GitHub can manage the pointer file within your repository. 

Plus, GitHub uses the pointer file as a map to your large file when you clone the repository down. 

Essentially, Git LFS intercepts the designated files when you commit and push in GitHub and migrates them to the LFS server. 

Once you install Git LFS on your local device, you can use three lines of code to install LFS in your repository and track the CSV files within.   

Git LFS also lets you look and view the files that are being tracked using a command line. 

After committing the file to your repository, use git-lfs-migrate to add it to the LFS and remove it from your Git history. 

The process can help you save on storage since you’re not storing the actual files within GitHub. 

However, LFS has a ceiling you can only exceed by paying the required fee. 

Discern and use common sense to determine whether using Git LFS (and potentially paying more) is the best option for you. 

3. Avoid pushing your file to GitHub

Another way to help you work around GitHub’s storage limits is to add the filename in your repository’s .gitignore file instead of sending the actual file to GitHub. 

This way, you can keep a local copy of your data and provide a URL to the data source in your project’s README.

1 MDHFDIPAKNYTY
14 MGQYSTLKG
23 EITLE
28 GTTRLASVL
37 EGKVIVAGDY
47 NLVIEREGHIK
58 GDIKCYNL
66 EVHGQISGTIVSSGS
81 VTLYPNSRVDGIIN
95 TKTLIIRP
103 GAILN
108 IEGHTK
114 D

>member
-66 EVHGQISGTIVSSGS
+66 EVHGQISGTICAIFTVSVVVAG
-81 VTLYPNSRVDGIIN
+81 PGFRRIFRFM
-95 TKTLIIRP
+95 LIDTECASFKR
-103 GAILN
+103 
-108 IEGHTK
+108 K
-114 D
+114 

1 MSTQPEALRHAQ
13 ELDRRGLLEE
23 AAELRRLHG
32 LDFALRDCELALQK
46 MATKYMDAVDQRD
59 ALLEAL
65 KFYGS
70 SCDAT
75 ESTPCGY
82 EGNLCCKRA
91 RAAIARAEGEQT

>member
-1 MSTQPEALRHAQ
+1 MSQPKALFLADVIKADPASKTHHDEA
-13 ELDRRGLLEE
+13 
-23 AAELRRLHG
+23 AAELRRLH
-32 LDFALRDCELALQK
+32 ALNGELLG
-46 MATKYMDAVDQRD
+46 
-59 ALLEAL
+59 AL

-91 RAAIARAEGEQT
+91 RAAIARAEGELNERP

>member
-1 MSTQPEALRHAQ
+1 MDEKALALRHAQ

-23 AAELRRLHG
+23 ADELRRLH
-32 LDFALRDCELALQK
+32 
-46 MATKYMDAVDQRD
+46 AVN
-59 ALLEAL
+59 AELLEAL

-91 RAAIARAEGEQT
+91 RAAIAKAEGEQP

It’s not always a great option if you gathered and created your dataset, but it can be a good solution for data that’s already packaged on the web.

You can create a .gitignore file in your repository’s parent directory and store the file directories you want Git to ignore. 

Use a wildcard symbol (*) so you won’t need to manually add individual files and directories every time you make a new large file. 

Git will automatically ignore them so they won’t get uploaded to GitHub, saving storage space and preventing common error messages. 

Tools to handle GitHub storage limits

The following tools can help you manage your GitHub files and deal with the platform’s storage limits better. 


One of the ways to save storage space is to back up your GitHub repositories. 

This way, you can keep backups of your files and store them in other locations, freeing up space. 

Running regular backups also helps keep you from losing data in case of malicious software attacks, accidental deletions, server crashes, errors, and other issues. 

However, you want to simplify your GitHub backup process to lighten your workload and keep your workflows moving seamlessly. 

An excellent solution is to use Backrightup, our automated backup platform and service for Azure DevOps, Gitlab, Bitbucket, and GitHub.